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Take a Break, and Remember

BY John Blase Journal
BY Cameron Avery

In his fifty-fifth year, writer Rick Bass decided to take a break from writing and go on a pilgrimage. He set out traveling the United States and Europe with the goal of visiting the writers who had helped him along the way to become a writer himself. His plan was to cook a meal for all his heroes, one by one, and say thank you. He desired to communicate that gratitude while they were still living rather than speaking such words, as we often, unfortunately, do, too late, at a graveside or in a funeral home.

Over the course of a few years, Bass realized his goal, not entirely, but he came close enough. Some he visited were peers, but most were the old ones, those who, in one way or another, had believed in him close to thirty years prior. They gambled on his young-man dream, that he could become a bona fide writer some day. From many of them, Bass realized he’d learned far more than the ins and outs of writing. He learned a great deal about the craft of living.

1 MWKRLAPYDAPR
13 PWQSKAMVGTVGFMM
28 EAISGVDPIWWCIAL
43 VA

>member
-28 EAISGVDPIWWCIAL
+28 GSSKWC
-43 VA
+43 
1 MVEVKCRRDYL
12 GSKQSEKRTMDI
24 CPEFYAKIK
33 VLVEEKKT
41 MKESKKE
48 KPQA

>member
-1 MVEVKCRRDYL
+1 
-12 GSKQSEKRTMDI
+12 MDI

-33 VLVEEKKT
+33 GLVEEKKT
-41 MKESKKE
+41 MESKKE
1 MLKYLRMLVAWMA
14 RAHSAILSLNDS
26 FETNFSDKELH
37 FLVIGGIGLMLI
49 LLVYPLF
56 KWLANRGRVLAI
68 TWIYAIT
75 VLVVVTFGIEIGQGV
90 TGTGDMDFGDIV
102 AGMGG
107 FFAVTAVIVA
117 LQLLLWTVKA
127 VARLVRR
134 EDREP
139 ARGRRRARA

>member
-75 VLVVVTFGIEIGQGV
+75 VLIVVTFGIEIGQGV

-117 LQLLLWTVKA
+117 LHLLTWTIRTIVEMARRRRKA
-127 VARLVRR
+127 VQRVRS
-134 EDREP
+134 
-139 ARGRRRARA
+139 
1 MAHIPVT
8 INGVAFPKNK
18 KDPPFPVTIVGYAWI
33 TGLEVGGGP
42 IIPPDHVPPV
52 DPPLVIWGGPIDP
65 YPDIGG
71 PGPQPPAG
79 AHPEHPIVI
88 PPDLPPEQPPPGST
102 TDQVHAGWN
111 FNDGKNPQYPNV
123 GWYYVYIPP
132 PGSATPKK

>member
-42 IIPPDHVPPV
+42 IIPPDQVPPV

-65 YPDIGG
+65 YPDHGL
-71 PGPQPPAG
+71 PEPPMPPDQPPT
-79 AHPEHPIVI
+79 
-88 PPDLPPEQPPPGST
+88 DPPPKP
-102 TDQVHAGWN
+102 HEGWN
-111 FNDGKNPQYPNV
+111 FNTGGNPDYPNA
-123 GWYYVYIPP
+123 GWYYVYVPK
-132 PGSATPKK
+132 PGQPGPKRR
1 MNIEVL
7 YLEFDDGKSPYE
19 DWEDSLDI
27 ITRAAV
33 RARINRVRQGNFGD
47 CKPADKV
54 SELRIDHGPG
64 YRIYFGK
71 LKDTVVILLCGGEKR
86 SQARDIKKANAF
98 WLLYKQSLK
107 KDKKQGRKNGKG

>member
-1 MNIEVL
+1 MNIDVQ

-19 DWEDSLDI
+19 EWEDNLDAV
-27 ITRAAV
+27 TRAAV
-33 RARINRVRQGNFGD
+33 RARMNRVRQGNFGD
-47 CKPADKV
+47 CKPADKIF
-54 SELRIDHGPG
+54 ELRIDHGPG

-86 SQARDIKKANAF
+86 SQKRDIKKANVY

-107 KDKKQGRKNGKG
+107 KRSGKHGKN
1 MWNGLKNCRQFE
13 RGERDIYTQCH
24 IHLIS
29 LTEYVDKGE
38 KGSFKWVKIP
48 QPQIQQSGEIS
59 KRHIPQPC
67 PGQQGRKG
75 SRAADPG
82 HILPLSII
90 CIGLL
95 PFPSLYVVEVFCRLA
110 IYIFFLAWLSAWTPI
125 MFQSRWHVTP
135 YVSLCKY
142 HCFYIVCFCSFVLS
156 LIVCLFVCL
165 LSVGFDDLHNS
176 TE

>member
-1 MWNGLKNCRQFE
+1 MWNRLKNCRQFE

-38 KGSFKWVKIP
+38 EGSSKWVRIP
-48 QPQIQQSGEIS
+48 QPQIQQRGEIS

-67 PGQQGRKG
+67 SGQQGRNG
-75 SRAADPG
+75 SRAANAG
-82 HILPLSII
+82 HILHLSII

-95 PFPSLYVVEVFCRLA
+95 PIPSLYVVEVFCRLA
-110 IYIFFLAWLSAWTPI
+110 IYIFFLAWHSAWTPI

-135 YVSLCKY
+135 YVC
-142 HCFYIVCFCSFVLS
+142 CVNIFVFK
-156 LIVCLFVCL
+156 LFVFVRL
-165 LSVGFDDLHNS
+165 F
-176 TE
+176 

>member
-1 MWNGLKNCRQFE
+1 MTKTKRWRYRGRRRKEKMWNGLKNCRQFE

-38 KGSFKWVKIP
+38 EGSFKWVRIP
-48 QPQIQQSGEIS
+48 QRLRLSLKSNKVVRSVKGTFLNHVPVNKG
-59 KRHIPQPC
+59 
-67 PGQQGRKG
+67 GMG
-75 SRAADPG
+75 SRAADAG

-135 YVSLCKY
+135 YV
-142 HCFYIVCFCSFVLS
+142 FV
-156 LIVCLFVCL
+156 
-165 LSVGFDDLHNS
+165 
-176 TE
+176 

Sounds just about perfect, doesn’t it? And it would be, were it not for the fact that Bass was walking through a painful divorce during that season. He’d lost himself, everything from his appetite (which had always been enormous) to his internal compass (which had always been sure). So while he was trying to honor these faces from his past, he was also trying to honor his own, and remember just who he was in this world. His pausing to look back and reconnect with his past helped him regain some brightness of spirit, some fire that he believed could light the way forward in the darkness. And it did.

Stop. Look back at where you’ve come from - the places, the people, the experiences. That may mean taking a literal break from whatever it is you’re doing and traveling around the country, for example. Then again, it might mean taking a more figurative pause, something that can happen as you continue your rhythm of work and relationships. But even then, you’ve got to carve out some head space for such recollection. It’s honoring the past. We all stand on somebody’s shoulders, usually more than one person, those who’ve believed in us, sometimes against the odds. That remembering is a way of saying thank you. Plus the remembering helps you remember yourself, maybe even reminding you of just who you are in this world.

You don’t have to do this. But it seems ungrateful not to. If not foolish. And life’s short to be too foolish.

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